If you're getting a shit load of wheat, you can trade someone else for whatever you need. This is where the social aspect comes in, you need to know what people want and how desperate they are to get you ahead in the game. You can only trade when it's your turn, or you're trading with someone whose turn it is.

You don't want to trade with anyone who has almost won, you don't want to hold onto your cards in case a Robber is rolled, you want to keep trading lines open with people who have lots of resource you don't want, you don't want to cut off the road of someone you trade with lots, and so on.

Last night we had 8 people, playing with 4 teams of two. Two people had never played before but were loving it at the end. The game was one of the longest we've played, but still only went on for about two hours - though we were slinging shit at each other and mixing a new drink throughout so it never dragged on.


If you see it at a shop, pick it up.

If you see it at a mates place, have a game!
Fork
Oops I found a rogue bbcode tag, font size should be fixed.

I've never played Risk *audible gasp* but the social aspect is similar to Monoply's I guess.
Spoon
Definitely get into some Settlers! It's a fantastic game and so much better than Monopoly.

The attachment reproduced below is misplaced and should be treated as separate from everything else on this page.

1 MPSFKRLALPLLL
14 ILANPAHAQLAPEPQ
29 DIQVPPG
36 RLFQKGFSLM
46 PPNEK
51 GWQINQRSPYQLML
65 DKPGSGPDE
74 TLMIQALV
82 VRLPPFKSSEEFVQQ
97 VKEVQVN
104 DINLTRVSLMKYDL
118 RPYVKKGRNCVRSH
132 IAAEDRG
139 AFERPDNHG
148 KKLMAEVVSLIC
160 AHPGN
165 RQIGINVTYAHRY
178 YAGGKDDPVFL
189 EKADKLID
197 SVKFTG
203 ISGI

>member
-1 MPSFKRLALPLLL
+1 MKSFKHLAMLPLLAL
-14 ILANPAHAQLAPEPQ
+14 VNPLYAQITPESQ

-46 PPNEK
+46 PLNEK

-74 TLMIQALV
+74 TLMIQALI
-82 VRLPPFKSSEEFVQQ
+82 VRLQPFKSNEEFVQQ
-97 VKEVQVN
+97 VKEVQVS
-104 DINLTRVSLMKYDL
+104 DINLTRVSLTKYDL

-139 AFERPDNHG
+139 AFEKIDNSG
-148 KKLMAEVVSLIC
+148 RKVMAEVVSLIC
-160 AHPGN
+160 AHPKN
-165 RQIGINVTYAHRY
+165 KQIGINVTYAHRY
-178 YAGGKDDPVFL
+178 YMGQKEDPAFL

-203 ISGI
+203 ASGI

Deciding where to put your first few settlements is very important, but being a good trader is probably the most important thing of all. When you can convince someone to give you two of something you're in desperate need of, for one of something that is of no use to you it's so much fun.

To play the game you have to play the people.
Shrewmkin
Cakes wrote:
It sounds pretty good. Vodka is pretty keen on Board games, as are several of my friends, so this could be a winner.

Check out Risk, it is pretty fun. So much backstabbing!


Really, you need to backstab in Risk? All you have to do is build up an army in Oceanic/Africa and snowball until you hit a choke point, especially when you play the cumulative version.
Remedial
Saw the picture of your game, looks like you play with different rules. Every game i've ever played you can't build settlements next to each other, there has to be at least 2 edges between each settlement.

Means you're forced to build settlements on the shore more since the space in the middle runs out very quickly.
Fork
Remedial wrote:
Saw the picture of your game, looks like you play with different rules. Every game i've ever played you can't build settlements next to each other, there has to be at least 2 edges between each settlement.